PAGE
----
That same day, another NINDS blog announced “new resources for large-scale ME/CFS research” and emphasized the tie-in with long-COVID syndrome.

“That’s a huge investment. In my opinion, there will be several lingering illnesses following COVID,” Komaroff commented, adding “It’s my bet that long COVID will prove to be caused by certain kinds of abnormalities in the brain, some of the same abnormalities already identified in ME/CFS. Research will determine whether that’s right or wrong.”

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In 2017, NINDS had announced a large increase in funding for ME/CFS research, including the creation of four dedicated research centers. In April 2019, NINDS held a 2-day conference highlighting that ongoing work, as reported by Medscape Medical News.

During the briefing, NINDS clinical director Avindra Nath, MD, described a comprehensive ongoing ME/CFS intramural study he’s been leading since 2016.

He’s now also overseeing two long-COVID studies, one of which has a similar protocol to the ME/CFS study and will include individuals who are still experiencing long-term symptoms following confirmed cases of COVID-19. The aim is to screen about 1300 patients. Several task forces are now examining all of these data together.

“Each aspect is now being analyzed…What we learn from one applies to the other,” Nath said.  

Advice for Clinicians

In response to questions from Medscape Medical News, Bateman and Nath offered clinical advice for managing patients who meet ME/CFS criteria, whether they had confirmed or suspected COVID-19, a different infection, or unknown trigger(s).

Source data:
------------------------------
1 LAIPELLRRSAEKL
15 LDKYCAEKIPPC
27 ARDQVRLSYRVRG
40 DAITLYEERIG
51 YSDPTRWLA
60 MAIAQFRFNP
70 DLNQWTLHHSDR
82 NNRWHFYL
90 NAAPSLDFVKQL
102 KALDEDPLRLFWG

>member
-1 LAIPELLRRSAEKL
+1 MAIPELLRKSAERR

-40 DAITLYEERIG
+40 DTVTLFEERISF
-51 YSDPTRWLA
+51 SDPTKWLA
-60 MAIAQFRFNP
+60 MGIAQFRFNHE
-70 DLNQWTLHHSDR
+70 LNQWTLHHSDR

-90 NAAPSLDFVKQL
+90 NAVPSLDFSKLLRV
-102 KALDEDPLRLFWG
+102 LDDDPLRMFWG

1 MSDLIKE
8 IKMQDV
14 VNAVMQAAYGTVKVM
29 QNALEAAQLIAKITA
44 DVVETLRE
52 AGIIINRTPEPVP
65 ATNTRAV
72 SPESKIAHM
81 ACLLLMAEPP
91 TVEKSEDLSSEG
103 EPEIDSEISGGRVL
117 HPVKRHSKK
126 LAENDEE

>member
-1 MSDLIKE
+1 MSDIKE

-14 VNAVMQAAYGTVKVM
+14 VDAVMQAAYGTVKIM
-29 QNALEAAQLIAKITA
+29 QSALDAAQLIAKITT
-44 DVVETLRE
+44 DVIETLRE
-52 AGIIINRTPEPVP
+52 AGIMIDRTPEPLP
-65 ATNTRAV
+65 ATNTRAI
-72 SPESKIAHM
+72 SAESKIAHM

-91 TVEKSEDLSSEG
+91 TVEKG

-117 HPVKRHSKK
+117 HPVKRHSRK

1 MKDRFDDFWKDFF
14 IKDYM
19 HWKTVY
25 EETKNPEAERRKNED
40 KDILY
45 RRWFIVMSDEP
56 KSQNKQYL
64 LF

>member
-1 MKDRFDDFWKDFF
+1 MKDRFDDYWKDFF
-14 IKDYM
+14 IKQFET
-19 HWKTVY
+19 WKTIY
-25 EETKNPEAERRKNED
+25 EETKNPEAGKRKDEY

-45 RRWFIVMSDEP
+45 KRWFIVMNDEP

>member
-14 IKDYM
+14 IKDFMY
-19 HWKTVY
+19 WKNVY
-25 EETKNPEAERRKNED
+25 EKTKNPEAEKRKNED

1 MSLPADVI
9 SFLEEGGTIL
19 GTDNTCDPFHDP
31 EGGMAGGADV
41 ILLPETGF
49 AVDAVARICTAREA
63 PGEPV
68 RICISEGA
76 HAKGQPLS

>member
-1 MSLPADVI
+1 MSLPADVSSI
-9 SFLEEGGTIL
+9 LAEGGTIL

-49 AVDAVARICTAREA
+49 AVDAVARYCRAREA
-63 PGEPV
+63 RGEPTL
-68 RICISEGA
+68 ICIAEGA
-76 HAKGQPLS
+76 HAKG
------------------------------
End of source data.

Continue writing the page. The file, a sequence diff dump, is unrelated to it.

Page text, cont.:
Bateman advised that clinicians assess patients for each of the symptoms individually. “Besides exercise intolerance and PEM, the most commonly missed is orthostatic intolerance. It really doesn’t matter what the cause is, it’s amenable to supportive treatment. It’s one aspect of the illness that contributes to severely impaired function. My plea to all physicians would be for sure to assess for [orthostatic intolerance], and gain an understanding about activity management and avoiding PEM symptoms.”

Nath noted that an often-challenging situation is when tests for the infectious agent and other blood work come back negative, yet the patient still reports multiple debilitating symptoms. This has been a particular issue with long COVID, since many patients became ill early in the pandemic before the polymerase chain reaction (PCR) tests for SARS-CoV-2 were widely available.

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“The physician can only order tests that are available at their labs. I think what the physician should do is handle symptoms symptomatically but also refer patients to specialists who are taking care of these patients or to research studies,” he said.

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Bateman added, “Whether they had a documented COVID infection — we just have to let go of that in 2020. Way too many people didn’t have access to a test or the timing wasn’t amenable. If people meet criteria for ME/CFS, it’s irrelevant…It’s mainly a clinical diagnosis. It’s not reliant on identifying the infectious trigger.” 

Komaroff, who began caring for then-termed “chronic fatigue syndrome” patients and researching the condition more than 30 years ago, commented that “every cloud has its silver lining. The increased focus on post-infectious fatigue syndrome is a silver lining in my mind around the terrible dark cloud that is the pandemic of COVID.”

Komaroff has received personal fees from Serimmune Inc, Ono Pharma, and Deallus, and grants from the NIH. Bateman is employed by the Bateman Horne Center which receives grants from NIH, and fees from Exagen, Inc, and Teva Pharmaceutical. Nath is an NIH employee.